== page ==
State Assessment Time is Here Again!

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questionsState assessment time is here again and improved student performance on these assessments is on the mind of every parent, teacher, and campus administrator.  These assessments should be a reflection of what the student has learned over the past year, right?  So how can we help our students learn more and better? I recently read an article which is based on some research in England on the following website: http://www.stumbleupon.com/su/9NeyKo  Here is selection from that BBC article  —

What did your school smell like? Was it noisy or peaceful?

 A growing body of research suggests that smells and sounds can have an impact on learning, performance and creativity.  Is there anything in it? And if so, what are the implications for the way we all work and study?

There is certainly some well-established research to suggest that some noises can have a detrimental effect on learning. Numerous studies over the past 15 years have found that children attending schools under the flight paths of large airports lag behind in their exam results.

 Bridget Shield, a professor of acoustics at London South Bank University, and Julie Dockrell, now at the Institute of Education, have been conducting studies and advising politicians on the effects of all sorts of noises, such as traffic and sirens, as well as noise generated by the children themselves. When they recreated those particular sounds in an experimental setting while children completed various cognitive tasks, they found a significant negative effect on exam scores. “Everything points to a detrimental impact of the noise on children’s performance, in numeracy, in literacy, and in spelling,” says Shield. The noise seemed to have an especially detrimental effect on children with special needs.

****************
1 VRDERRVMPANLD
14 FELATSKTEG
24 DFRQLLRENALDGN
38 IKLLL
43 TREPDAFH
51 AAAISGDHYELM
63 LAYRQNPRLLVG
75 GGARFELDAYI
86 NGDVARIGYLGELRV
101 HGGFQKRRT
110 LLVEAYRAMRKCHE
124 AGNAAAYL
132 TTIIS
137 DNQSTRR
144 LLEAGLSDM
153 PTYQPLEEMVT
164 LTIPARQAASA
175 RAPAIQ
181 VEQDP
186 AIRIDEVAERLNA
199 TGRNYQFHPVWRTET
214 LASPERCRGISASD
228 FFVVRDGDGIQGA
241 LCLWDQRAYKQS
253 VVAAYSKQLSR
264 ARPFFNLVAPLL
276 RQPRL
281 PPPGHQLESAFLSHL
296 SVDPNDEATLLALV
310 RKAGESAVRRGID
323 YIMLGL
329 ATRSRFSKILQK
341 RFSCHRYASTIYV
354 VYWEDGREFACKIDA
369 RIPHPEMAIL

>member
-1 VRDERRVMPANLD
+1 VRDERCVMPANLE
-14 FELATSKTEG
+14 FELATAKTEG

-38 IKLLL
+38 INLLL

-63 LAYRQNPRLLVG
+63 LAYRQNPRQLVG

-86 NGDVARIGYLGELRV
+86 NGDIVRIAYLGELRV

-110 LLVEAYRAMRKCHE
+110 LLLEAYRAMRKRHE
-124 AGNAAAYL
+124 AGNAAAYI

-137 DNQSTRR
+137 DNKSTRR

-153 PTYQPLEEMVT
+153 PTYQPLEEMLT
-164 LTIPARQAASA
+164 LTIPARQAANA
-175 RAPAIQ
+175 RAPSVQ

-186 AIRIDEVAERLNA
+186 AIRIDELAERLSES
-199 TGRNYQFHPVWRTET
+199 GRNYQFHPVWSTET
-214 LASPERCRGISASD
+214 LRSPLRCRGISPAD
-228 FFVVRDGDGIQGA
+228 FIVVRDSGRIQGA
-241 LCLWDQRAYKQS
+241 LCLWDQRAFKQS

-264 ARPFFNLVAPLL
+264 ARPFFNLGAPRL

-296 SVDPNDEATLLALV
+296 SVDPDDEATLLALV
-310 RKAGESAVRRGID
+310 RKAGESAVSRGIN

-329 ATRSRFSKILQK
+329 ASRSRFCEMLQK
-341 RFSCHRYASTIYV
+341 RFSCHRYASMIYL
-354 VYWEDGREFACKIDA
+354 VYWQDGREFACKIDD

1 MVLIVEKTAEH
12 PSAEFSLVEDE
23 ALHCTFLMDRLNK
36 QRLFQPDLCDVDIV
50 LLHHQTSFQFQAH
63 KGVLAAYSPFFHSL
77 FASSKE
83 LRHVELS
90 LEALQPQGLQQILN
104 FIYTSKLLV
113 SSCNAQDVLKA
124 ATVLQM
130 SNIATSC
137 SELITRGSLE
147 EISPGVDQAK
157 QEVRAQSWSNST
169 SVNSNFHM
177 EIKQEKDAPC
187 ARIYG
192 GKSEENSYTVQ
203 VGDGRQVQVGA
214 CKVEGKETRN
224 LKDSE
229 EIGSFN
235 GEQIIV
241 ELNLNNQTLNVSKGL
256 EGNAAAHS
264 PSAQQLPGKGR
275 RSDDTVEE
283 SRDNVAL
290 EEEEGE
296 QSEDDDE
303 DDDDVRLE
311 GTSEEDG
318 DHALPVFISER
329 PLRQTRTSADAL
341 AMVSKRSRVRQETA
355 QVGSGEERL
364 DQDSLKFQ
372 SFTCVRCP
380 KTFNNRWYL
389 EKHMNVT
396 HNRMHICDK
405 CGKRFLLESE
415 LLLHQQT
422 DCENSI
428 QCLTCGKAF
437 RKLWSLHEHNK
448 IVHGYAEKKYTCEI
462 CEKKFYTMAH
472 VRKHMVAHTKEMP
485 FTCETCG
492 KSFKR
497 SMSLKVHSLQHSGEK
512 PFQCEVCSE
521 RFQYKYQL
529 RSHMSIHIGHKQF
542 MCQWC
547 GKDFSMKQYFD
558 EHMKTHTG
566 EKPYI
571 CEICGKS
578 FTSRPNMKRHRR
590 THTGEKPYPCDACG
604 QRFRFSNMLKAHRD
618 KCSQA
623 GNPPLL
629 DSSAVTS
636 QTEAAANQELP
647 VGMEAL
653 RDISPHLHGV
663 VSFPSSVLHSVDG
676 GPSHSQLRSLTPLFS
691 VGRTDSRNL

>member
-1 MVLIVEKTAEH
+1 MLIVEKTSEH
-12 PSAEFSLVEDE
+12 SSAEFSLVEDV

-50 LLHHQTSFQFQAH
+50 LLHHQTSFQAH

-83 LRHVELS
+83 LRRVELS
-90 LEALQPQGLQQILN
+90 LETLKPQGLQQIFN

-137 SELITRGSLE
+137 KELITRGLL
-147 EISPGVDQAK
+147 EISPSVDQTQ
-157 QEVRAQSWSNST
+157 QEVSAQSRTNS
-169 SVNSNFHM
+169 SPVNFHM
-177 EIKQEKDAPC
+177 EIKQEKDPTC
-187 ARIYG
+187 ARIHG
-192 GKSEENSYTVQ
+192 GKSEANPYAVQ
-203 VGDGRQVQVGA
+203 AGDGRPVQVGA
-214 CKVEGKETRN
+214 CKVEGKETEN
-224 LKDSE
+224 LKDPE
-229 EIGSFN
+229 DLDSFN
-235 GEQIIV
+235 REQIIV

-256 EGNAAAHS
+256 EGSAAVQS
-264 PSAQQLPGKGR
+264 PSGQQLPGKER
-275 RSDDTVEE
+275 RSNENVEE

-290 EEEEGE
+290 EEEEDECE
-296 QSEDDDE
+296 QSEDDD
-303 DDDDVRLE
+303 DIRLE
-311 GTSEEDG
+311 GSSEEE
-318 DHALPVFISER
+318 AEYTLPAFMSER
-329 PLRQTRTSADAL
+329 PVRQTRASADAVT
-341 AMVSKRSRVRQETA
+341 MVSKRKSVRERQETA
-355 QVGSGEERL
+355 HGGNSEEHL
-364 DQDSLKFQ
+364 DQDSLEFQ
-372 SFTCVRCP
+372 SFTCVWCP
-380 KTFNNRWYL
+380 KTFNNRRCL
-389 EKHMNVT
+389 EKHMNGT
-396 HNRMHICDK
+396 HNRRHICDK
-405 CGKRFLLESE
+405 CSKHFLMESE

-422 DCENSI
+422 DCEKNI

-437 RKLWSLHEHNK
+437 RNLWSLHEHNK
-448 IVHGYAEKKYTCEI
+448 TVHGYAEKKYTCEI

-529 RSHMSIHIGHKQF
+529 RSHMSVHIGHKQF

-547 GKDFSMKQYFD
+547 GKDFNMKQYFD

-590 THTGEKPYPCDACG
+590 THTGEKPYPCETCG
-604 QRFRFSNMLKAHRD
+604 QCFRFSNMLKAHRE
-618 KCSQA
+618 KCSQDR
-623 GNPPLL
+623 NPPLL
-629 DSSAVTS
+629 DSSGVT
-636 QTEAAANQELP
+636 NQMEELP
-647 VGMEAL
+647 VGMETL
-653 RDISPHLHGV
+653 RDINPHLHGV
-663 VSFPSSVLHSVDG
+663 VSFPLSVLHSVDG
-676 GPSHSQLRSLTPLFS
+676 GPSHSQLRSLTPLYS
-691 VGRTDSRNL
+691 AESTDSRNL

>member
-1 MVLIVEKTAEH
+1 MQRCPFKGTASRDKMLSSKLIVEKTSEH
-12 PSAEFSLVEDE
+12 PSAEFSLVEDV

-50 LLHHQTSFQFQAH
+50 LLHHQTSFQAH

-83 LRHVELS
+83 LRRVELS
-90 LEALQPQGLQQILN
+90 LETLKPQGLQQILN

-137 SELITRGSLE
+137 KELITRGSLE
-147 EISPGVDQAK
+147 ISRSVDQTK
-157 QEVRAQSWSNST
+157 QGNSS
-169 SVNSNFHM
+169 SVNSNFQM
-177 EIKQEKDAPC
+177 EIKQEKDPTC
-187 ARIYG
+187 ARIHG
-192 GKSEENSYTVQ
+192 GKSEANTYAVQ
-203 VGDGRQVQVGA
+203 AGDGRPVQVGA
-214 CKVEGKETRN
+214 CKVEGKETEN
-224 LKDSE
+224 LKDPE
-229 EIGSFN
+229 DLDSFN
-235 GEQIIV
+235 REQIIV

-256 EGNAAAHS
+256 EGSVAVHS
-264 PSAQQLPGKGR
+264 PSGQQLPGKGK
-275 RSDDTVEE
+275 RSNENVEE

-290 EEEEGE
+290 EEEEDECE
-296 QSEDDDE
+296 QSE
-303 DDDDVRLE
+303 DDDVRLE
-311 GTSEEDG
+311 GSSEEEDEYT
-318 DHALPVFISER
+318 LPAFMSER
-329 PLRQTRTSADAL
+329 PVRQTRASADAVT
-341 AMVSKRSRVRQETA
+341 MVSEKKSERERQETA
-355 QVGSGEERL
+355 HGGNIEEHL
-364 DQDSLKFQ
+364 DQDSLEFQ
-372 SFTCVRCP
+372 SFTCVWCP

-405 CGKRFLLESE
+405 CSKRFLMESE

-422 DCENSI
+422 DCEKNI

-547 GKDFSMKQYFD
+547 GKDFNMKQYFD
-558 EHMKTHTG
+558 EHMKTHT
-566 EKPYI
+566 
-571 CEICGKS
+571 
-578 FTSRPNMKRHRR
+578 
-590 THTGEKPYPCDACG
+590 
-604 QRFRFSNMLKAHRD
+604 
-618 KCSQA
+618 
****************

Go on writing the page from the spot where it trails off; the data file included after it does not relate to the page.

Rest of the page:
Whether background sounds are beneficial or not seems to depend on what kind of noise it is – and the volume. In a series of studies published last year, Ravi Mehta from the College of Business at Illinois and colleagues tested people’s creativity while exposed to a soundtrack made up of background noises – such as coffee-shop chatter and construction-site drilling – at different volumes. They found that people were more creative when the background noises were played at a medium level than when volume was low. Loud background noise, however, damaged their creativity.

Many teachers all over the world play music to students in class. Many are inspired by the belief that hearing music can boost IQ in subsequent tasks, the so-called Mozart effect. While the evidence actually suggests it’s a stretch to say classical music boosts brainpower, researchers do think pleasant sounds before a task can sometimes lift your mood and help you perform well. The key appears to be that you enjoy what you’re hearing. If you like the music or you like the sound – even listening to a Stephen King novel – then you did better. It didn’t matter about the music.  So, it seems that schools that choose to screen out disturbing noises and create positive soundscapes could enhance the learning of their students, so long as they make careful choices.

This isn’t the only sense being tweaked to affect learning. Special educational needs students at Sydenham High School in London are being encouraged to revise different subjects in the presence of different smells – grapefruit scents for maths, lavender for French and spearmint for history.  In 2003, psychologist Mark Moss, at Northumbria University, carried out a range of cognitive tests on subjects who were exposed either to lavender or rosemary aromas. “Rosemary in particular caught my attention as it is considered to be arousing and linked to memory,” he says, “whereas lavender is considered to be sedating”. Moss found that those who were smelling lavender performed significantly worse in working memory tests, and had impaired reaction times for both memory and attention-based tasks, compared to controls. Those in the rosemary group, on the other hand, did much better than controls overall in the memory tasks, although their reaction times were slower.

Take a moment to tune into your senses, now. Close your eyes and take a few nice deep breaths. What can you hear and smell? The answer, it seems, may affect how much you have learned in the past few minutes. 

Rosemary Manges

Rosemary Manges, Program Coordinator for Inclusive Services, has over 39 years of educational experience ranging from the public school classroom, administration, preparing pre-service teachers at the college level to development of policy at TEA. She is in her 10th year at Region 10.

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